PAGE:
itdjted with the plain blue arid a cuff on the sleeve Is piped with blue. Tho
wplt fusteiiK at tho bank, but an opunlug, laced across with blue ribbon Is
IKgusted nt the left front. It Ib those touohes of plain color, clovorly
lnoMt, which give HinartnMW to simple frooks of Inoxpouslvo gingham.
tho first of August.
Mrs. Alfred Aloe, wife of Captain
Aloe of tho First Infantry at Lellehua,
was the complimented guest at a
bridge tea at the Country Club on
Thursday afternoon, at which Mrs.
H. F. Lewis was hostess. The Club
rooms where the guests played bridge
were prettily decorated with while
asters and American Beauty roses.
The prizes for tho highest scores
were little Bilver mounted satin boxes
and they were awarded to Mrs. James
Wilder. Mrs. Klebahn, Mrs. Iickland,
Princess ICalanlaanaole, Mrs. Bachol
der of Piedmont, California; Mrs. E. J.
Timberlake and Mrs. F. W. Macfar
lane. Mrs. Lewis's guests Included,
Mrs. Alfred Aloe, I rincess Kalanlnna
olo, Mrs. Antono Crop)), Mrs. F. W,
Macfarlane, Mrs. M. M. Macomb, Mrs.
Walter C. Cowles, Mrs. James Wilder,
Mrs. Elcano- Hyde-Smith, Mrs. Kle
bahn, Miss Agnes Walker, Mrs. W. C.
Neville, Mrs. A. .1, Campbell, Mrs. W.
L. Stanley, Mrs. E. J. Timberlake,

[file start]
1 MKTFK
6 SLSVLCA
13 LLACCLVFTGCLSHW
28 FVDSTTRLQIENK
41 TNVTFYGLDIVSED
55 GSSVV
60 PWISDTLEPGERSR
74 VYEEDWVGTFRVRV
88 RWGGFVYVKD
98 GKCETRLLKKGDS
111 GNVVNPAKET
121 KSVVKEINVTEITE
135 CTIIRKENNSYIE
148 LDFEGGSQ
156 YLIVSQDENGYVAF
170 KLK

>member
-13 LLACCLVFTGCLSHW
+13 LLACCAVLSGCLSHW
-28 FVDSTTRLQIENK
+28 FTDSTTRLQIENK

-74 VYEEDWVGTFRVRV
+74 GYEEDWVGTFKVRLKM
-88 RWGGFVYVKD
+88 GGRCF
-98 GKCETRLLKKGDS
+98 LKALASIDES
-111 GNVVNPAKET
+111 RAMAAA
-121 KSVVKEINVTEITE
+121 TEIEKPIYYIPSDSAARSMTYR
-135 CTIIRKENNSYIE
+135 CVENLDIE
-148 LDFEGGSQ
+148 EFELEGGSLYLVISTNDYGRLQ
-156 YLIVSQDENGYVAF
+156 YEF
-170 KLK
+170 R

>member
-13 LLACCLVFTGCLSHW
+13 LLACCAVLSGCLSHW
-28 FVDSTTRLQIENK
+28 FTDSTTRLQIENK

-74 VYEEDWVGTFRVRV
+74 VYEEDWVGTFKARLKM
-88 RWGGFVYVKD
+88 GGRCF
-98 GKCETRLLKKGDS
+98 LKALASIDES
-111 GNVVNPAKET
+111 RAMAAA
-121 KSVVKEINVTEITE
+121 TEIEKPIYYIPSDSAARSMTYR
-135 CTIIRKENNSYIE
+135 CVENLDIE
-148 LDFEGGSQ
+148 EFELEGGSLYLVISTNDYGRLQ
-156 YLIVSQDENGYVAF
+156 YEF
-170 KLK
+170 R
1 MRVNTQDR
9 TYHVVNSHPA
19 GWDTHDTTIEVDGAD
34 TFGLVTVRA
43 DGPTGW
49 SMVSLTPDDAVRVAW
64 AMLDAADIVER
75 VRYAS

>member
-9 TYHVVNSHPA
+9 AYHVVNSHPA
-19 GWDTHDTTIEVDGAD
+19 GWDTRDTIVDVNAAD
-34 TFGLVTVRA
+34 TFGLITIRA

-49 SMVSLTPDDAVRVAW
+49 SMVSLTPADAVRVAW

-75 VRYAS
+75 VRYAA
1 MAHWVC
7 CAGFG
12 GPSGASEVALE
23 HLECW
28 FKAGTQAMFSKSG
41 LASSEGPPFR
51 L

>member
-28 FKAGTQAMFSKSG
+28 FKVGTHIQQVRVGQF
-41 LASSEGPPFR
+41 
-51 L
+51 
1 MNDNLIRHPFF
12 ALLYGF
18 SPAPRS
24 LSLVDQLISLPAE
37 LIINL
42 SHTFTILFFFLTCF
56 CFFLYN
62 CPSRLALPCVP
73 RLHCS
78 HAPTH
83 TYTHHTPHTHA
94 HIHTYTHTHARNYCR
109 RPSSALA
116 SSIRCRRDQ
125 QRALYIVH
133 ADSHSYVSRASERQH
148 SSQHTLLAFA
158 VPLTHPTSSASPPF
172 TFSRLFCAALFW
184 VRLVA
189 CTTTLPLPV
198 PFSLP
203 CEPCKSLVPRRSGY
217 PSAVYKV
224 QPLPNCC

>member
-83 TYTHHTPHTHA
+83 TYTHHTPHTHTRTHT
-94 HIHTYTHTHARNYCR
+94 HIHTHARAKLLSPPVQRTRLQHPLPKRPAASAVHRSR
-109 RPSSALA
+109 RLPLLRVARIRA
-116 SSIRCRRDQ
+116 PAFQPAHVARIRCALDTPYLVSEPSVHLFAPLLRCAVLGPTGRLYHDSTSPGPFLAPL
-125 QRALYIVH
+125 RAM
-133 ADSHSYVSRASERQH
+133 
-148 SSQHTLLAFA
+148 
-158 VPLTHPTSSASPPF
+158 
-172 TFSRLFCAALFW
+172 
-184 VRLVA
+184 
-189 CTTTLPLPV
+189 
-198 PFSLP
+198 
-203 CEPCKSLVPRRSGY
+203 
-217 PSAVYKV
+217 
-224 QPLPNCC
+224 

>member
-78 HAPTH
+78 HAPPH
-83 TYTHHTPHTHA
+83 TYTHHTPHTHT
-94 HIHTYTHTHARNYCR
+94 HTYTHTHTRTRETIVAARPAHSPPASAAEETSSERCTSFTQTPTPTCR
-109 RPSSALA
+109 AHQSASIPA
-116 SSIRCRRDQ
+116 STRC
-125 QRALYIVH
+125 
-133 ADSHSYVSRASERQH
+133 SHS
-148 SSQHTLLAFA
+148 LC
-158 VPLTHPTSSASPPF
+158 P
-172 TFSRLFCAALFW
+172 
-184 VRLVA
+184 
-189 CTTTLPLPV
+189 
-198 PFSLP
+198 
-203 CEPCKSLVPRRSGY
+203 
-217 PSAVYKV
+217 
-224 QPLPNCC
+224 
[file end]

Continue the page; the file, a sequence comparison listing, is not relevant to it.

Mrs. Andrew Fuller, Mrs. G. George
Herbert, Mrs. Albert Hornor, Mrs.
WiHiam Williamson. Mrs. C. B. Wood,
Mrs. Clifford High, Mrs. Atkinson,
Mrs. Lackland, Mrs. Taymor of Lei
lehun, Miss Combs of LeUehua, Mrs.
Batcheldcr, Mrs. Putnam, Mrs. U Ten
ney Peck, Mrs. Newton Locke, Mrs.
E. A. Jones and Miss Melntyre.
Ono of the largest and most en
joyable social events of tho week was
tho dance given by Mr. and Mrs
Francis Gay nt Wallele, their homo
In Kalilil Valloy. Tho affair was In
honor of their son Ernest, who linn
recently returned from a trip to the
malnlnnd. Festoons of Japanese fan
terns decorated th0 lawn and tho la
nal which was onclosod with tl-leaves
and bamboo. At a late hour dolight-
San Francltco Examiner, June l!i:j "Isn't that nice?" sho retorted, with
A charming romance involving two a laugh. "Really, you are nothing but
prominent and wealthy families of Ha- a boy, and, as I am quite young myself
wail and Burllngamo was told yester- we had bettor think of other things."
day when the Oceanic liner Sonoma "Ohr-I'm In no particular hurry,"
arrived from Hono'ulu bringing Robert answered Bob. "It Is true that we arc
R. .McEldowney and h',- pretty young both young. Therefore, we can wait.
bride, formerly Miss Grace Robertson, You shall have time to think about
daughter of George Robertson, mil-! it."
lionaire Hawaiian planter and vice
president of t Brewer & Co.
The romance began just two years
ago, and for a stage setting tho big
Matson liner Wilhelmlna had been pro
vided by biwy little "Dan Cupid."
Meets as She Departs.
Miss Robertton had just completed
a six year's course at Mills College,